From (of all places) America magazine.
ON SEPT. 23 I walked down the center aisle of our parish church, genuflected and made the sign of the cross while saying, In nomine Patris, et Filii, et Spiritus Sancti. Thus began my first Mass according to the Roman Missal of 1962 more than 22 years after my first experience of celebrating the Eucharist.
...As a pastor who has tried to respond to people alienated by the perceived rigid conservatism of the church, how could I walk away from people alienated by priests like myself—progressive, “low church” pastors who have no ear for traditional piety?
...As I studied the Latin texts and intricate rituals I had never noticed as a boy, I discovered that the old rite’s priestly spirituality and theology were exactly the opposite of what I had expected. Whereas I had looked for the “high priest/king of the parish” spirituality, I found instead a spirituality of “unworthy instrument for the sake of the people.”
The old Missal’s rubrical micromanagement made me feel like a mere machine, devoid of personality; but, I wondered, is that really so bad? I actually felt liberated from a persistent need to perform, to engage, to be forever a friendly celebrant. When I saw a photo of the old Latin Mass in our local newspaper, I suddenly recognized the rite’s ingenious ability to shrink the priest. Shot from the choir loft, I was a mere speck of green, dwarfed by the high altar. The focal point was not the priest but the gathering of the people. And isn’t that a valid image of the church, the people of God?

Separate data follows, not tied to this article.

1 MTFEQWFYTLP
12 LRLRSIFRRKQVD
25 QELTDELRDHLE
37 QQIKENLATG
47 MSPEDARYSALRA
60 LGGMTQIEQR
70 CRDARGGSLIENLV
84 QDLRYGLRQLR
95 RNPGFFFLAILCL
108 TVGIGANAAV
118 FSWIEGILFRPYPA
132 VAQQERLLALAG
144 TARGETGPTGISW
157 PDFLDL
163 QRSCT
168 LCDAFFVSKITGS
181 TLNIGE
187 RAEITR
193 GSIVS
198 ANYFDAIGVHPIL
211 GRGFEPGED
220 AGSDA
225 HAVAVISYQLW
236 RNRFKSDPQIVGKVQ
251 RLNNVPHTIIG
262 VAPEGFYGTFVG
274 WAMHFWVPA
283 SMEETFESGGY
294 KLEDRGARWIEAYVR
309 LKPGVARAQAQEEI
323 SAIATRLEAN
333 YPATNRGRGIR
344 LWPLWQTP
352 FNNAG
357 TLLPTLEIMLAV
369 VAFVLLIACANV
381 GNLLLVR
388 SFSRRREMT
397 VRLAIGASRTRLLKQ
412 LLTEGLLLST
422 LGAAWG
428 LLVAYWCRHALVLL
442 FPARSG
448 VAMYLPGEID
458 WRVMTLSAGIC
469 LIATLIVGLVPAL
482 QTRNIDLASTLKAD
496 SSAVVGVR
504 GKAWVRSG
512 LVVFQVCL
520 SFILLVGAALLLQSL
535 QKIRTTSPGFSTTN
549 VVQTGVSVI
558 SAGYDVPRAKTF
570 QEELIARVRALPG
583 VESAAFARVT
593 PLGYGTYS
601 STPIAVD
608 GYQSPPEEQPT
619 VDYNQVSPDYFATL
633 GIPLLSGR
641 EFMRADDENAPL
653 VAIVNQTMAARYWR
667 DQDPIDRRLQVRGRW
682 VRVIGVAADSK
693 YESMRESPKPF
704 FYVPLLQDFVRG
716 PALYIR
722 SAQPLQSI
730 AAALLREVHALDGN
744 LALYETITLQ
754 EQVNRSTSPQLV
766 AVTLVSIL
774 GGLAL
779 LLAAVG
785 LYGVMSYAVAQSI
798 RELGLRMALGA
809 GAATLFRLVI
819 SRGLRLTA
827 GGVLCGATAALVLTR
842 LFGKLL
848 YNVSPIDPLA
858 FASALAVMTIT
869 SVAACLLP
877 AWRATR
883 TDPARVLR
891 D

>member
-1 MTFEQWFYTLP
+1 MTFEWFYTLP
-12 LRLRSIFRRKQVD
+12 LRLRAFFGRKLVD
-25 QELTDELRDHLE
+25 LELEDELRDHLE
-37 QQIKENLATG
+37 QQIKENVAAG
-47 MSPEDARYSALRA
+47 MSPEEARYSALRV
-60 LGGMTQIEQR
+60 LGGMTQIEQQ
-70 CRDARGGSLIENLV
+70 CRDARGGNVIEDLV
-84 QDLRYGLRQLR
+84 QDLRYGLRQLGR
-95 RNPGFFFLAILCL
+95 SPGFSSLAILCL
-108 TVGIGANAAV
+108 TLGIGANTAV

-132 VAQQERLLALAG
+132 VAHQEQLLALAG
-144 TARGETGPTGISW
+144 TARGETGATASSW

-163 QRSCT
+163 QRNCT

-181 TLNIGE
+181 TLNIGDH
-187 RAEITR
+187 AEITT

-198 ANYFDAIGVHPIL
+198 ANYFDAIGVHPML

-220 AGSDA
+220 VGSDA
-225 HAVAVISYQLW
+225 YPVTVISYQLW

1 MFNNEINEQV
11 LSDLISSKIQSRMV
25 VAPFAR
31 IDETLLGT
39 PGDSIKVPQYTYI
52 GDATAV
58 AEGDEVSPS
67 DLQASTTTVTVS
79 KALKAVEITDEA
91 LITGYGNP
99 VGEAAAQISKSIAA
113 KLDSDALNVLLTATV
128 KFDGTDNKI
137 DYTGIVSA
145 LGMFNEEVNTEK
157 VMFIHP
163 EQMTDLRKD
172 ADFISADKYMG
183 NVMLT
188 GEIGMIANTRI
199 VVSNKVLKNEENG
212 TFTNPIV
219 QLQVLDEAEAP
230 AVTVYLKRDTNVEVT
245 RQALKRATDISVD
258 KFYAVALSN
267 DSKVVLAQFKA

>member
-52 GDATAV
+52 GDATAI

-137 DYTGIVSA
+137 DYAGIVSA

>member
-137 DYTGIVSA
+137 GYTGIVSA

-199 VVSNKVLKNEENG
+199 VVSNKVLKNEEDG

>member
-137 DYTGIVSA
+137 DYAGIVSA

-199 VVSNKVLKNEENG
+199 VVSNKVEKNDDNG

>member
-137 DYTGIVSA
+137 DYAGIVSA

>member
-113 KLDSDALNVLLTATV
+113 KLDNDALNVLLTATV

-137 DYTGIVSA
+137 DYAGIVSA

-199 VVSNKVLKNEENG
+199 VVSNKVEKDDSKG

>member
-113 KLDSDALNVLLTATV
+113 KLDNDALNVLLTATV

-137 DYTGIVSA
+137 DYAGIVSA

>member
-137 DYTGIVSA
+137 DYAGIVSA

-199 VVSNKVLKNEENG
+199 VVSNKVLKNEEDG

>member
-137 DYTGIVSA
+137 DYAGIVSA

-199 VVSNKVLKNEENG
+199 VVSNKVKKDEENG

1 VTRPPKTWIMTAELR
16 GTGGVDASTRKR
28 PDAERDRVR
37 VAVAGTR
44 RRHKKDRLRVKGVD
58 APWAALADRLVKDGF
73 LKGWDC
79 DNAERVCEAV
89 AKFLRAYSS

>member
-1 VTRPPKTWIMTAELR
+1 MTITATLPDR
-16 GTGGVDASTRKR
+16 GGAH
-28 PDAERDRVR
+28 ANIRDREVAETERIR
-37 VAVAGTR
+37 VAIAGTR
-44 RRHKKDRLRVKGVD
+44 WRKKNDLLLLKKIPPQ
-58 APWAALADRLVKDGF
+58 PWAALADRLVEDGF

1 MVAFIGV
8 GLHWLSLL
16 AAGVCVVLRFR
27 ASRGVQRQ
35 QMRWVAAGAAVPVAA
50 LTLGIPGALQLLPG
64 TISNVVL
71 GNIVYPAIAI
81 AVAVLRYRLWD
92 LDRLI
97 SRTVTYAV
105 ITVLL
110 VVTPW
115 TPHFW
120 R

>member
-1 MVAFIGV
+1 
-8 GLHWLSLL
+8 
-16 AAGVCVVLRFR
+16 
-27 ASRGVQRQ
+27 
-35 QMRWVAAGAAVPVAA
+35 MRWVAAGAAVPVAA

My reluctant engagement with the Latin Mass has not undermined my own priestly spirituality, born of Vatican II. Rather, it has complemented and reinforced the council’s teaching that the priest is an instrument of Christ called to serve everyone, regardless of theological or liturgical style. Ultimately it means little whether Mass is in Latin or in the vernacular, whether I see the people praying or hear their silence behind. For sure, I have my preference, but service must always trump that.
Deo Gratias, Alleluia! This is precisely what B-16 intended. And the author is what we expect: an honest man.
HT: Fr. Powell
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Wow! This priest is obviously open-minded enough to see the truth. If some of these old-timers who fear or dislike the Extraordinary rite would set aside their agendas they might be able to recognize what's going on.
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